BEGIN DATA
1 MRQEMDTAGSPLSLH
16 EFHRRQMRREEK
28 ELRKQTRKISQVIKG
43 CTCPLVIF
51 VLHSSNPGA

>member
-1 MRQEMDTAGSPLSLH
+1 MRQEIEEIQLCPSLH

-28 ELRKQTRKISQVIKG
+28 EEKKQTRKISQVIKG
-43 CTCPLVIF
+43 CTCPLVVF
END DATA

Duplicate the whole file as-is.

1 MRQEMDTAGSPLSLH
16 EFHRRQMRREEK
28 ELRKQTRKISQVIKG
43 CTCPLVIF
51 VLHSSNPGA

>member
-1 MRQEMDTAGSPLSLH
+1 MRQEIEEIQLCPSLH

-28 ELRKQTRKISQVIKG
+28 EEKKQTRKISQVIKG
-43 CTCPLVIF
+43 CTCPLVVF